- Students saying they won’t get a good residency if they don’t get the highest rating. This is NOT TRUE.
- Thinking that the amount of time you had with the student wasn’t enough. Anything counts; even spending a half day with a student may offer a prime opportunity to give the student feedback and provide assessment. You can also ask for input from others in the environment, such as staff and patients.
- Thinking that the student will not receive remediation. We have assistance and remediation available for learners.
- Thinking that you haven’t had training on how to best assess the student. We are available to address your concerns and help develop you in assessment.
We’ve designed our assessment forms so that the middle option is where we expect most of our students to be during most of the third year. We expect that at the beginning of the year, some of them may not be able to consistently get a middle mark; at the end of the year most will consistently earn a middle mark and may earn higher marks. Here’s an example a possible question from the ASPC with the middle answer marked with an arrow. We also include unable to determine just in case you are not able to evaluate the student on that area.
Your assessment of our students is not just about a grade. We expect that our students will be in the middle somewhere. If students do earn high and low marks, we expect narrative comments from you so that we can help the student and all necessary stakeholders to understand these ratings. We are not using the items that contribute to professionalism for the student’s grade, such as discernment, conscientiousness and emotional intelligence. You should also know that student assessments contribute to, but are not, the entire clerkship grade. Grades may also come from quizzes, student write-ups or presentations, on campus OSCE simulations, Formal presentation by the student, and an NBME exam (shelf exam) given at the end of each clerkship.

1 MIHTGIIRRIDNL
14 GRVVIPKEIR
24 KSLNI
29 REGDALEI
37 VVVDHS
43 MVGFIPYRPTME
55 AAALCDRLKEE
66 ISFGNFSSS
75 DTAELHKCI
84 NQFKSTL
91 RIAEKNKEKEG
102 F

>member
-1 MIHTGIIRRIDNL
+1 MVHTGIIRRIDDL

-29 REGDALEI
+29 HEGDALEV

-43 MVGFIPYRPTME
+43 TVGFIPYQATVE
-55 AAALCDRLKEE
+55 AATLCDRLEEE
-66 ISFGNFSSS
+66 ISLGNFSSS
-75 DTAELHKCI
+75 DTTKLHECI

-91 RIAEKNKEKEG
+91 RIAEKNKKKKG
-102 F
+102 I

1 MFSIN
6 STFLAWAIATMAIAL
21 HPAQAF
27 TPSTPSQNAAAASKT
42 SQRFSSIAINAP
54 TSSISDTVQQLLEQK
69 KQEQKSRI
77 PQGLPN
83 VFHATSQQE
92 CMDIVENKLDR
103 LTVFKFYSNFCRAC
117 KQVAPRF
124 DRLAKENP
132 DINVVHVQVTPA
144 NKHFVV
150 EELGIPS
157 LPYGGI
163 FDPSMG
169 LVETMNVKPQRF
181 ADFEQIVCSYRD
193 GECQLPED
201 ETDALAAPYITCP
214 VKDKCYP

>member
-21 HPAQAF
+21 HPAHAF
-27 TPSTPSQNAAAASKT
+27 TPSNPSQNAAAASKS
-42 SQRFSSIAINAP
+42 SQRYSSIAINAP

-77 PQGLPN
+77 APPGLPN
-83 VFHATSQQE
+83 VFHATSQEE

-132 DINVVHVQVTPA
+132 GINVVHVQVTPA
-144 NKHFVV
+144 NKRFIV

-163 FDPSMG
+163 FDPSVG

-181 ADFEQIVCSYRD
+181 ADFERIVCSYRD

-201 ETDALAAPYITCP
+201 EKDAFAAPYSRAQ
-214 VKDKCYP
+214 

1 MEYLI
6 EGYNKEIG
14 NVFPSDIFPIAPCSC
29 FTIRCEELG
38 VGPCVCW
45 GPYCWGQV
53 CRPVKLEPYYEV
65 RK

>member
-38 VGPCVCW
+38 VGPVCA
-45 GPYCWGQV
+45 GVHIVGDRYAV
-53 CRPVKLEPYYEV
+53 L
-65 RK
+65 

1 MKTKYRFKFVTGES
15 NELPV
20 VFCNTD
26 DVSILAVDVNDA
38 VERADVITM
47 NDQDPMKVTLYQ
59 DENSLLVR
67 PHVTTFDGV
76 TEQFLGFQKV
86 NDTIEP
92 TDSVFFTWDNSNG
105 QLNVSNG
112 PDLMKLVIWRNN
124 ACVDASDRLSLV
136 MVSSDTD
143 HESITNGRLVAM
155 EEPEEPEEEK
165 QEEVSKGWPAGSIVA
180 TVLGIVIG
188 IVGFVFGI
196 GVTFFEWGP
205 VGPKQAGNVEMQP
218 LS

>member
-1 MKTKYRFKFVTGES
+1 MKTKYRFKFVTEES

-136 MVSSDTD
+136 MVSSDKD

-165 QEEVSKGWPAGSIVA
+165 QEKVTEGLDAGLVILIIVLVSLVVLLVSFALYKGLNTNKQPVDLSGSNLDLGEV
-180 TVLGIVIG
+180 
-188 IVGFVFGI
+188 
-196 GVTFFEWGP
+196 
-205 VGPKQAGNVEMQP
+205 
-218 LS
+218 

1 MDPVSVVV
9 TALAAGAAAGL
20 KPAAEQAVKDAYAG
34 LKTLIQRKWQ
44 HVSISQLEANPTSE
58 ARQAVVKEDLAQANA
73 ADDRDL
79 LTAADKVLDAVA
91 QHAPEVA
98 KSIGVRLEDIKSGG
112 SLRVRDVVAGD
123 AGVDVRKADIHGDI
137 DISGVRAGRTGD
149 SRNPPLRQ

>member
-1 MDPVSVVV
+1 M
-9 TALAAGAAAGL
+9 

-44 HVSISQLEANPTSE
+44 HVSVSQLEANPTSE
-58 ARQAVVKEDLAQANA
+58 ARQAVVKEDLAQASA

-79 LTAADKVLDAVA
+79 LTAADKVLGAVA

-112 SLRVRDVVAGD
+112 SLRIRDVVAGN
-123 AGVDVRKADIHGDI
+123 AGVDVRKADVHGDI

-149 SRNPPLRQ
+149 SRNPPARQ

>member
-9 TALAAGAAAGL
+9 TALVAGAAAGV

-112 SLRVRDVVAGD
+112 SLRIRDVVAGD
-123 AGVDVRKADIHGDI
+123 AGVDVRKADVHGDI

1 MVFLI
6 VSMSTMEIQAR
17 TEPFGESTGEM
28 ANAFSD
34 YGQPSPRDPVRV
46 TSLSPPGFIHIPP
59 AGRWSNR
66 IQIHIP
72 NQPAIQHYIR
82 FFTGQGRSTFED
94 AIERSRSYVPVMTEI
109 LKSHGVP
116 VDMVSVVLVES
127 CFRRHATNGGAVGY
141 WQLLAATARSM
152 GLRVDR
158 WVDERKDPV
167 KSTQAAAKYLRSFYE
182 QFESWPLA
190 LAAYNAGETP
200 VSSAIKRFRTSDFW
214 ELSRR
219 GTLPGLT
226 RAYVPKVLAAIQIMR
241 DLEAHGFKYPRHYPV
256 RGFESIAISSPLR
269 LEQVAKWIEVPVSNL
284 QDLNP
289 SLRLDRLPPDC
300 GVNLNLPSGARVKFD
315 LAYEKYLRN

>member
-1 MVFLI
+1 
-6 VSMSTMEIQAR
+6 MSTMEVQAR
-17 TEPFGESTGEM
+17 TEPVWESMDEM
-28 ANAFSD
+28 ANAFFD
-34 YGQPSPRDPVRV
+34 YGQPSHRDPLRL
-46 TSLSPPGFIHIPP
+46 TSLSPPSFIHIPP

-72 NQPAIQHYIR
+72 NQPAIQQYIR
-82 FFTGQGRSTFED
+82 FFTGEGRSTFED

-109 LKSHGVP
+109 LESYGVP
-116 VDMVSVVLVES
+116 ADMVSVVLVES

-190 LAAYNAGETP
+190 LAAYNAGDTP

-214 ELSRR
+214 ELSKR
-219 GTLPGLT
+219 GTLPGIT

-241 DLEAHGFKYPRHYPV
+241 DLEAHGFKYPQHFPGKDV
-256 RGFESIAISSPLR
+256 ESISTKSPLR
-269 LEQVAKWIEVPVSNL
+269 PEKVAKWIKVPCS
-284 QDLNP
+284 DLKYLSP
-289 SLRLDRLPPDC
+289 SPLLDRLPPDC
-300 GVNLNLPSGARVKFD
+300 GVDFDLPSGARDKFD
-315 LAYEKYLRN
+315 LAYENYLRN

You may be asked to complete just in time assessments or assessments at the midpoint or end of the clerkship. Just in time assessments are based on a defined interaction with the student, such as observing the student obtain and history and perform a physical examination or providing a quick summary of an article. The student will give you a card to complete prior to the just in time assessment. These just in time assessments may have supervisory scales that are a different way of letting us know where you feel the student is at by letting us know how much you had to help them. These supervisory scales will contribute to decisions about where students are in the thirteen EPA’s; EPA stands for Entrustable Professional Activities, sets of behaviors expected of all medical school graduates entering residency. Your assessments, along with assessments from other medical educators, will contribute to decisions about where students are in the EPA’s.
The midpoint and end of clerkship assessments will likely be emailed to you. This end of clerkship assessment is also called the ASPC, or Assessment of Student Performance in a Clinical/Clerkship Setting, assesses student skill in obtaining patient histories and performing physical examinations as well as the student’s ability to present and document the patient interaction. The ASPC asks you to assess the student’s ability to provide an assessment and management plan. Further, the ASPC asks you to assess professional skills such as truthfulness, conscientiousness, accountability and ability to work with others.